CityU DBA - Doctor of Business Administration

14 April 2015

“DBA targets leaders keen to explore core business issues” Ms Kuan Thye Sean, our DBA learning partner from Cohort 2013, shared her DBA studying experience on Education Post

John Cremer

The DBA (doctor of business administration) offered by City University (CityU) is specifically designed to attract a certain type of candidate.

With its emphasis on research and analysis, the programme is tailor-made for senior executives who want to delve deeper into business issues affecting their own company or industry. It gives students the scope and support to present original ideas and solutions with a practical, real-world impact. And by combining foundation courses with supervised research, which builds towards a 50,000-word thesis, it also provides a fuller understanding of changes taking place in the business world and what it takes to excel as a leader.

“The day I read the introduction to the programme on the CityU website, I knew the DBA was for me,” says Sean Kuan Thye, who is now about 18 months into her studies. “A friend, who is also a professor at an international business school, suggested I should check it out. I could see straight away that it would meet my needs in terms of learning and applying advanced research techniques to address business challenges and solve management problems.”  

I like that the programme structure requires attendance at taught classes one weekend a month during the first two years

In her day-to-day role, a Singaporean based in Shanghai Sean is managing director, human resources, for the China and Asia-Pacific HR services centre of international logistics company FedEx Express. Her responsibilities include overseeing HR services for close to 9,000 employees in China who work in domestic and international operations and for the company’s Asia-Pacific hub.

Together with a 130-strong team of professionals and managers, she aims wherever possible to “add science” to the HR process in order to effect improvements in everything from planning and hiring to training and retention.

In recent years, a particular area of interest has been how best to manage, motivate and retain employees in call centres. This takes on special importance when it is known that, for some companies, call centres can handle as much as 70 per cent of all customer interactions. This work involves answering queries, accepting reservations, resolving complaints, promoting products and offering after-sales service, all of which has a direct impact on customer loyalty, revenue and results.

However, Sean notes, the work and the routines can be demanding, stressful and repetitive. Studies have shown that annual staff turnover in major call centres is typically around 20 per cent. In China, though, the average annual turnover is closer to 30 per cent, in some cases even approaching 50 per cent.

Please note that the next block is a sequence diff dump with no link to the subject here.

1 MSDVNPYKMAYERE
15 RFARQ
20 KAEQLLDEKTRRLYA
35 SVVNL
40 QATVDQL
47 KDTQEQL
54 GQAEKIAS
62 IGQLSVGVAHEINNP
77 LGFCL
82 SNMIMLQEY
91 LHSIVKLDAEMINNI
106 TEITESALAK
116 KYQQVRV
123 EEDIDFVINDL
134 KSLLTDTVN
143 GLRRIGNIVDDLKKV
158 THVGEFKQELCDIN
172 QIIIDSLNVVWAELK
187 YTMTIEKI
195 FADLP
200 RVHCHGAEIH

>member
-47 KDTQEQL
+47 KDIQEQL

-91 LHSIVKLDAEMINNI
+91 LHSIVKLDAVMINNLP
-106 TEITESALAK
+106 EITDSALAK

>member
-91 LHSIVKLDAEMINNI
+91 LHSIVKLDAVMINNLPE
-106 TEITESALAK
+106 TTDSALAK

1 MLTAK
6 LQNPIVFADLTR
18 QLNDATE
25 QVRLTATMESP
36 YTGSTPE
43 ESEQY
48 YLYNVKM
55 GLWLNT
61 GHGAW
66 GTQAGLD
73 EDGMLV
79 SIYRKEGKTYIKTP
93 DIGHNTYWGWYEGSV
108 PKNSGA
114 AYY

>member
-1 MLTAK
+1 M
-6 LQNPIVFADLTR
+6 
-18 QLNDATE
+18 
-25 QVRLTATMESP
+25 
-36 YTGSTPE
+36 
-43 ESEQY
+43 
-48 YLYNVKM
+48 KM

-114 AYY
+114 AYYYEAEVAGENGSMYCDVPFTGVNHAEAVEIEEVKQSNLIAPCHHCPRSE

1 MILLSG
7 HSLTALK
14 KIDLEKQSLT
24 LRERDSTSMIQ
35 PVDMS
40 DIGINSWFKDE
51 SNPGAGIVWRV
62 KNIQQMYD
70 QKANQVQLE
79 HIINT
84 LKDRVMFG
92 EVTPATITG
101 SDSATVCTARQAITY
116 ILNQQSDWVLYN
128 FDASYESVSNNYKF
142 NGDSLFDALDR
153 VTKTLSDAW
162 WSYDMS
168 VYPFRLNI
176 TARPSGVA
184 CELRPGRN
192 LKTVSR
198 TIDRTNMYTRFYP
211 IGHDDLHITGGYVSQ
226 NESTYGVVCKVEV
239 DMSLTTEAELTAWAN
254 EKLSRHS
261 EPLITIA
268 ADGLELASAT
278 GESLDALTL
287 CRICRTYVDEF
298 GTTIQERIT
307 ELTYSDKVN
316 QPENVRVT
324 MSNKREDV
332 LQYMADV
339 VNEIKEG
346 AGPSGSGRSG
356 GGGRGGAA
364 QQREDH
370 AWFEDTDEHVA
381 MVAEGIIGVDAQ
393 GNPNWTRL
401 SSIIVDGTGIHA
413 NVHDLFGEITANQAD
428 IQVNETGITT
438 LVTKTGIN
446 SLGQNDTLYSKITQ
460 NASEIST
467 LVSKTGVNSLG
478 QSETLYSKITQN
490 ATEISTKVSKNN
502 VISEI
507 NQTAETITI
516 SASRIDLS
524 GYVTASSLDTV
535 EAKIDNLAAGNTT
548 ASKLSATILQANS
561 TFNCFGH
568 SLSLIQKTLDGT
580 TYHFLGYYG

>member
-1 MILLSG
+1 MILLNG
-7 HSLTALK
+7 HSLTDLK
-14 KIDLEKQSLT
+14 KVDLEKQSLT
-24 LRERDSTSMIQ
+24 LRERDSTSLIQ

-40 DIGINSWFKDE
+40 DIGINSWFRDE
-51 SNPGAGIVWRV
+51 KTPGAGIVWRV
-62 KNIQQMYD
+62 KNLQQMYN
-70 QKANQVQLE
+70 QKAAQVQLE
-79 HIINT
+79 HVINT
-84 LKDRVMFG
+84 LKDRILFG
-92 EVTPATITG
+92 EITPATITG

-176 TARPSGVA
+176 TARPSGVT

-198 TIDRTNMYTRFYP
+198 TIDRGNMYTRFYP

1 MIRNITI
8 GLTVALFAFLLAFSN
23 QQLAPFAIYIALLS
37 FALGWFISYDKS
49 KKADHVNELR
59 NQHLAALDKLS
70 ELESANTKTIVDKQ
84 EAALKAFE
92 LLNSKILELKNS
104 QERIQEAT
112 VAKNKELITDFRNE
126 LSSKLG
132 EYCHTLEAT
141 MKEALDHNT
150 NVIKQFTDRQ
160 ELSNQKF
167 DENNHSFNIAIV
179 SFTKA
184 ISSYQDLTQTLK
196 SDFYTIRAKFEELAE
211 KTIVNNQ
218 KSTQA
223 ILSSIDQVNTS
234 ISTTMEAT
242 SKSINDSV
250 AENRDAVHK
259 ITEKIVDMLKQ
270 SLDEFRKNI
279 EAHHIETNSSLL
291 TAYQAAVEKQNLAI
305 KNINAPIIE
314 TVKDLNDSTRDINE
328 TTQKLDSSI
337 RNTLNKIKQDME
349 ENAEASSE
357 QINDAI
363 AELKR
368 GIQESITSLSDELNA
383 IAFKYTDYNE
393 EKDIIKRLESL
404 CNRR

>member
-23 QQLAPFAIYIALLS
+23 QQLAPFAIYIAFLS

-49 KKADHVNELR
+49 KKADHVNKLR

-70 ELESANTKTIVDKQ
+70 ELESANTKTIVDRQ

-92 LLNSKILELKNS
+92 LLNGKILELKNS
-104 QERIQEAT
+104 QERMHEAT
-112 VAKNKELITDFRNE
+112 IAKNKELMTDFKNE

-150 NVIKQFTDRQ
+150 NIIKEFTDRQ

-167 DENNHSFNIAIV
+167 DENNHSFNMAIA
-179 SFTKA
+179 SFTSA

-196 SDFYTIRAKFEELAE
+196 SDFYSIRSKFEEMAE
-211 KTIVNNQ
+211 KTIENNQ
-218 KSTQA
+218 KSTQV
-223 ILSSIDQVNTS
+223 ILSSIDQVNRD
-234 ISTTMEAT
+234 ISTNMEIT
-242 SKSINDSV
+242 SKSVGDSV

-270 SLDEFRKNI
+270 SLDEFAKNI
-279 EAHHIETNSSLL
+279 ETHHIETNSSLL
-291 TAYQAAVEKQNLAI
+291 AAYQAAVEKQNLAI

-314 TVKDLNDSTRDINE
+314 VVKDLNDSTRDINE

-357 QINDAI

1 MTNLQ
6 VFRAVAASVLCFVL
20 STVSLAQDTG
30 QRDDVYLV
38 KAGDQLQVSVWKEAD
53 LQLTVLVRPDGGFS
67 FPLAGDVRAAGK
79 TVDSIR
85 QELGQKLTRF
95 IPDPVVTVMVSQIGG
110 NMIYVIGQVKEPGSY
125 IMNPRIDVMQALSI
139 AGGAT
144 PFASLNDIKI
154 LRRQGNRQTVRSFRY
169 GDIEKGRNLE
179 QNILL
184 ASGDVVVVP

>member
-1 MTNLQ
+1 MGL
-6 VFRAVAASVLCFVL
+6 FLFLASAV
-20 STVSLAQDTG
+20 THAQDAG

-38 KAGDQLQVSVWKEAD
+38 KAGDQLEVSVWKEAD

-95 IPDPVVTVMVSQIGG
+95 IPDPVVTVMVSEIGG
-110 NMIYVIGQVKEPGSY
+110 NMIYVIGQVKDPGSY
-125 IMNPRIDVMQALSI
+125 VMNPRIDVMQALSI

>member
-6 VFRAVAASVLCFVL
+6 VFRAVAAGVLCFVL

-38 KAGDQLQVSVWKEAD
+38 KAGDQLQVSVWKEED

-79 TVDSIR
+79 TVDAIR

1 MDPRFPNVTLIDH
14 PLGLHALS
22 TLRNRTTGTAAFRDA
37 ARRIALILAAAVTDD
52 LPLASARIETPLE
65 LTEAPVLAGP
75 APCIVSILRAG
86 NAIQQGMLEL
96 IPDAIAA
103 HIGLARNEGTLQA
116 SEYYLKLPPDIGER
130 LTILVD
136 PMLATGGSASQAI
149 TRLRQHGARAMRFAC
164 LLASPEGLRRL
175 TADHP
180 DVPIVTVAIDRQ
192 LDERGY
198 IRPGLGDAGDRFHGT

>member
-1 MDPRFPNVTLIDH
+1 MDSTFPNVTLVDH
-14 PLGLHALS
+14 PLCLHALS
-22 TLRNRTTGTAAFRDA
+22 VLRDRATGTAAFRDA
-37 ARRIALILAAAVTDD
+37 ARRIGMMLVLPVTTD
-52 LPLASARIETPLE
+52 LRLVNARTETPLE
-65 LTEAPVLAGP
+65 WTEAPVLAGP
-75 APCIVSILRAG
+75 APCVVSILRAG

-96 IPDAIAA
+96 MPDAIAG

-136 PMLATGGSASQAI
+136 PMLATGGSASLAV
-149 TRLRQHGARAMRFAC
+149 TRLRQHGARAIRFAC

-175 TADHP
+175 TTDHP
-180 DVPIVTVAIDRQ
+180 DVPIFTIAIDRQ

“Managing turnover is a costly and difficult problem,” says Sean, who intends to make employee retention classification for call centres the subject of her thesis. “There are high related costs for separation, replacement, on-boarding and training. Besides which, employee turnover affects work outcomes and productivity, disrupts operations and destabilises organisational routines. In contrast, better retention of call centre agents helps to foster customer satisfaction and contributes to a firm’s performance in terms of sales growth and profitability.”

Like other CityU DBA students, Sean began by taking a number of core modules plus electives which provide a solid foundation and the necessary skills. Some deal with the methodology of applied business research, while another focuses on academic writing for business administration. There are also workshops, learning circles, events featuring distinguished guest speakers, and opportunities for one-on-one mentoring. All this helps to ensure candidates progress smoothly from the coursework element to the proposal and research for their thesis. 

“I like that the programme structure requires attendance at taught classes one weekend a month during the first two years,” says Sean, who already has an MSc in Asia Pacific human resources management (APHRM) from the National University of Singapore and an EMBA from Kellogg-HKUST. “As DBA candidates, we are guided through a structured process to help pinpoint our research interest and think through the thesis topic. In doing this, the CityU professors are very generous when it comes to sharing their knowledge and experience.”

At this stage, Sean is spending much of her time reviewing previous studies and reading academic articles on call centre operations, as well as examining pre-hiring predictors for selection. She is also looking into predictors of voluntary employee turnover to identify factors which merit further detailed research.

Equally important is to understand classification methodology and decide on the relevant qualitative research methods to apply for the later phases. On-campus sessions with DBA alumni who are part of a “community knowledge network” have also been a valuable source of practical tips and suggestions. Sean is the Chairperson of the DBA Community Executive Committee 2015 that organizes such learning and social activities for DBA alumni and learning partners.

“Once I have completed my defence proposal in September, I will be approaching organisations with call centre operations to participate in my research,” says Sean, who is eligible for some financial support from a company tuition assistance programme. “I want my thesis to add to the body of knowledge in this area and will attempt to validate the credit-scoring method for screening out job applicants with a higher probability of leaving. Selecting for retention is particularly important for companies experiencing high employee turnover.”